Muthiyas are a Gujarati snack made from fresh seasonal vegetables and a mix of several flours, that is made into a dough, shaped into logs, steamed and then deep fried or tempered in some oil to give it a crisp texture on the outside and a soft, melt in the mouth center. Mutthi ( મુઠ્ઠી ) translated from Gujarati means a fist, and hence the nomenclature since traditionally, Muthiyas are shaped by shaping the dough into fistfuls. It is not compulsory though, I usually divide the dough into 3-4 portions, each much larger than a fist before steaming them. Once they cool down, I cut them into bite sized chunks and shallow fry them to give them a crisp crust.

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Posted in Bollywood, Cinemascope

{ Movie Review } – Bareilly Ki Barfi !

If Sir Arthur Quiller-Couch is to be believed, there are only 7 central plots or stories in the world of fiction. So I am not really surprised when the storyline of a movie or a book becomes predictable. But what makes movies like Bareilly Ki Barfi noteworthy is the introduction of local flavors and the embellishments that strike a chord with the audience. Loosely adapted from ‘The Ingredients of Love’ by Nicolas Barreau, it is a light and breezy tale, a comedy of errors of sorts.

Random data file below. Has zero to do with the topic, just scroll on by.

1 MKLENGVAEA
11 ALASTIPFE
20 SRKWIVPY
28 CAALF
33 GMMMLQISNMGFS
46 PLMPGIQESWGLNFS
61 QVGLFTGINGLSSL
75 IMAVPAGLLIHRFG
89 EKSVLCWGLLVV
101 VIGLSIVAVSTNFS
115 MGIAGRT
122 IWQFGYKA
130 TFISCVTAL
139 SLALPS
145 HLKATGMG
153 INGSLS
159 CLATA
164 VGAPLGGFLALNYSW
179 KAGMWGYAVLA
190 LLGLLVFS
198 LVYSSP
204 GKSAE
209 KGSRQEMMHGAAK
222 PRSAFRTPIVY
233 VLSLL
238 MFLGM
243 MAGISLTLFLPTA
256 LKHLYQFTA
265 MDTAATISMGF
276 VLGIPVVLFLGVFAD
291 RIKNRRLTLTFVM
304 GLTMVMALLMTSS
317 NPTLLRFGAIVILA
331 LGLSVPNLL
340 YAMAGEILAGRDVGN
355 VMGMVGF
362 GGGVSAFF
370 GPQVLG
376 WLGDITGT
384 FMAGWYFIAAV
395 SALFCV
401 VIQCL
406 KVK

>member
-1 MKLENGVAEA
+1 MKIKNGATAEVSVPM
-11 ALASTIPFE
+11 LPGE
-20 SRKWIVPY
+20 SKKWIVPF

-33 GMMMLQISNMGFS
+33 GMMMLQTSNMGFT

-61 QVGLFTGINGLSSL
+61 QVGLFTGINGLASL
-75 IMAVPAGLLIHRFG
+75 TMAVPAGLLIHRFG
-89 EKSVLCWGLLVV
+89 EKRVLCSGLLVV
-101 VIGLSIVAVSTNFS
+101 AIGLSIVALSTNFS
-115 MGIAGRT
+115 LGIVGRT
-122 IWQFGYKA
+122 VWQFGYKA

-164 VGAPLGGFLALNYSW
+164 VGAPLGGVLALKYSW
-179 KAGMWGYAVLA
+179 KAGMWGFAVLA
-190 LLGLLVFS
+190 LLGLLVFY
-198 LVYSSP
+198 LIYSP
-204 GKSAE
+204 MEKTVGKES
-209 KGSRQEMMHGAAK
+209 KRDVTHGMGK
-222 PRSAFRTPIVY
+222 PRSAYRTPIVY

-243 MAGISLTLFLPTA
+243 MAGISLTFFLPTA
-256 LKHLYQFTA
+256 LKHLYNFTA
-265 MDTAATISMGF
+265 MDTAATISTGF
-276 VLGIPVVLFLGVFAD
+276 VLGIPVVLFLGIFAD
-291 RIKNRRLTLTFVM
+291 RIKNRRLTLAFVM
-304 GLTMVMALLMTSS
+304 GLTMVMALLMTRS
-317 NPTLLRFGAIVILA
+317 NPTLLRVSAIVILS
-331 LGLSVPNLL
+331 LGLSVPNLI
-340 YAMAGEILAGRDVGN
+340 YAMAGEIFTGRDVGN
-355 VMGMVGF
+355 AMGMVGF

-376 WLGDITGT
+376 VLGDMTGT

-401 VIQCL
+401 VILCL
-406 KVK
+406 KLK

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Posted in Fiction, My Bibliothèque, Thriller

My Cousin Rachel by Daphne Du Maurier!

My Cousin RachelMy Cousin Rachel by Daphne du Maurier

My rating: 4 of 5 stars

My Cousin Rachel is not a straightforward story of whodunit if you ask me. Yes, it is tightly knit, full of suspense and ambiguity and everything about Cousin Rachel screams guilty. But, it doesn’t take a straight path. It is an old fashioned mystery and I was partly charmed by the elegant and yet strange backdrop of an English Estate. If you have watched Downton Abbey, you would know what I mean at once. Rachel is a character whose entire persona is shrouded in black. There is a sinister, creepy feeling about Du Maurier’s Rachel that gives you a tingling sensation every time she appears in the book. I do not know the answer to most basic question of this story, and while it would be a blatant lie to say that I don’t care about the answer, the truth is that it was far more fascinating to watch her in action, peep from behind the door of her boudoir than to actually know if she killed her husband. The reader knows that Rachel is no saint and yet, you don’t want to put the noose over her head just yet. The feverish curiosity that du Maurier’s writing invoked in me rendered me pretty much incapable of playing detective. I had sort of surrendered myself to become a mere witness to the series of events without becoming the judge. I read the whole book with a mixture of burning curiosity and a paralyzing helplessness.